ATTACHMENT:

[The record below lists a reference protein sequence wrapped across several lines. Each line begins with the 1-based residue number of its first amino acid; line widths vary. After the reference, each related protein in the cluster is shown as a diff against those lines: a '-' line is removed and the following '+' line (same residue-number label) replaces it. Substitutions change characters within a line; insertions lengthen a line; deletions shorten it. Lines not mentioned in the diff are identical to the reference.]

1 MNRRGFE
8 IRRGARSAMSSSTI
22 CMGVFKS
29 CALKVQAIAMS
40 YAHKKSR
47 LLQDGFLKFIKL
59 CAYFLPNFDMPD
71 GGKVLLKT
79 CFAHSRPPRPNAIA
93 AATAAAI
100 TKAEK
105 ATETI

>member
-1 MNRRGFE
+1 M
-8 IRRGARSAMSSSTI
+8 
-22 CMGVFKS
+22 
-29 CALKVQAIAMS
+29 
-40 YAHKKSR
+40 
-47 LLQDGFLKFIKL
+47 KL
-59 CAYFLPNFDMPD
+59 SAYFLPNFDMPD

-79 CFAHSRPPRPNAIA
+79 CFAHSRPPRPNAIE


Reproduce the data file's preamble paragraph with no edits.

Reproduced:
[The record below lists a reference protein sequence wrapped across several lines. Each line begins with the 1-based residue number of its first amino acid; line widths vary. After the reference, each related protein in the cluster is shown as a diff against those lines: a '-' line is removed and the following '+' line (same residue-number label) replaces it. Substitutions change characters within a line; insertions lengthen a line; deletions shorten it. Lines not mentioned in the diff are identical to the reference.]